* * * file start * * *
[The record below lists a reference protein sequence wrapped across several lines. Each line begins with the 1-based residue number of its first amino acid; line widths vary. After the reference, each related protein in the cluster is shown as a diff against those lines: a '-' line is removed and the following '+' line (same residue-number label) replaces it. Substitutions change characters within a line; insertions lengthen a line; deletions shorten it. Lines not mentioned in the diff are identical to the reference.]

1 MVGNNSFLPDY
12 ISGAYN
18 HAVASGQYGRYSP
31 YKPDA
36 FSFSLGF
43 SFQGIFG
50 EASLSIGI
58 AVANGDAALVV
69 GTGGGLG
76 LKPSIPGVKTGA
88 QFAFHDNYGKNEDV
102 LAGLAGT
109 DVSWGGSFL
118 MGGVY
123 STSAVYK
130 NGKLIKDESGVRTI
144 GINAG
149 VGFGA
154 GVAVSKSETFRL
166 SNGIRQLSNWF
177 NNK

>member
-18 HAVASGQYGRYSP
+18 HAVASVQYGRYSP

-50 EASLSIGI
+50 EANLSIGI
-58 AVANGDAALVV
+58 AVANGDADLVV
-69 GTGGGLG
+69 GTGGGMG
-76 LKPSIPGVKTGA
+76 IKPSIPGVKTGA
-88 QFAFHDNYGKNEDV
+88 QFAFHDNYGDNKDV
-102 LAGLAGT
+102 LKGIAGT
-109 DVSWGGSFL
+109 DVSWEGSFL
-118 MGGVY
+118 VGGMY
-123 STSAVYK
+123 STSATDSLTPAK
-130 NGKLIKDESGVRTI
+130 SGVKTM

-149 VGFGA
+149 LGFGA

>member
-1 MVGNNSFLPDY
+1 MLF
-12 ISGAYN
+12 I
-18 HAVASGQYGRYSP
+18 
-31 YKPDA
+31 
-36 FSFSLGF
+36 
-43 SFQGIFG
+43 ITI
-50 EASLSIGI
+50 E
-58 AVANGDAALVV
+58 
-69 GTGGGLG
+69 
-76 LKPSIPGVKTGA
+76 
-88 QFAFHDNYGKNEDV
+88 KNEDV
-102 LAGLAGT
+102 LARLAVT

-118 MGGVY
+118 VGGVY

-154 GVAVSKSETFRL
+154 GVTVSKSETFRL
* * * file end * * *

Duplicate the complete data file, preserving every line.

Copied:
[The record below lists a reference protein sequence wrapped across several lines. Each line begins with the 1-based residue number of its first amino acid; line widths vary. After the reference, each related protein in the cluster is shown as a diff against those lines: a '-' line is removed and the following '+' line (same residue-number label) replaces it. Substitutions change characters within a line; insertions lengthen a line; deletions shorten it. Lines not mentioned in the diff are identical to the reference.]

1 MVGNNSFLPDY
12 ISGAYN
18 HAVASGQYGRYSP
31 YKPDA
36 FSFSLGF
43 SFQGIFG
50 EASLSIGI
58 AVANGDAALVV
69 GTGGGLG
76 LKPSIPGVKTGA
88 QFAFHDNYGKNEDV
102 LAGLAGT
109 DVSWGGSFL
118 MGGVY
123 STSAVYK
130 NGKLIKDESGVRTI
144 GINAG
149 VGFGA
154 GVAVSKSETFRL
166 SNGIRQLSNWF
177 NNK

>member
-18 HAVASGQYGRYSP
+18 HAVASVQYGRYSP

-50 EASLSIGI
+50 EANLSIGI
-58 AVANGDAALVV
+58 AVANGDADLVV
-69 GTGGGLG
+69 GTGGGMG
-76 LKPSIPGVKTGA
+76 IKPSIPGVKTGA
-88 QFAFHDNYGKNEDV
+88 QFAFHDNYGDNKDV
-102 LAGLAGT
+102 LKGIAGT
-109 DVSWGGSFL
+109 DVSWEGSFL
-118 MGGVY
+118 VGGMY
-123 STSAVYK
+123 STSATDSLTPAK
-130 NGKLIKDESGVRTI
+130 SGVKTM

-149 VGFGA
+149 LGFGA

>member
-1 MVGNNSFLPDY
+1 MLF
-12 ISGAYN
+12 I
-18 HAVASGQYGRYSP
+18 
-31 YKPDA
+31 
-36 FSFSLGF
+36 
-43 SFQGIFG
+43 ITI
-50 EASLSIGI
+50 E
-58 AVANGDAALVV
+58 
-69 GTGGGLG
+69 
-76 LKPSIPGVKTGA
+76 
-88 QFAFHDNYGKNEDV
+88 KNEDV
-102 LAGLAGT
+102 LARLAVT

-118 MGGVY
+118 VGGVY

-154 GVAVSKSETFRL
+154 GVTVSKSETFRL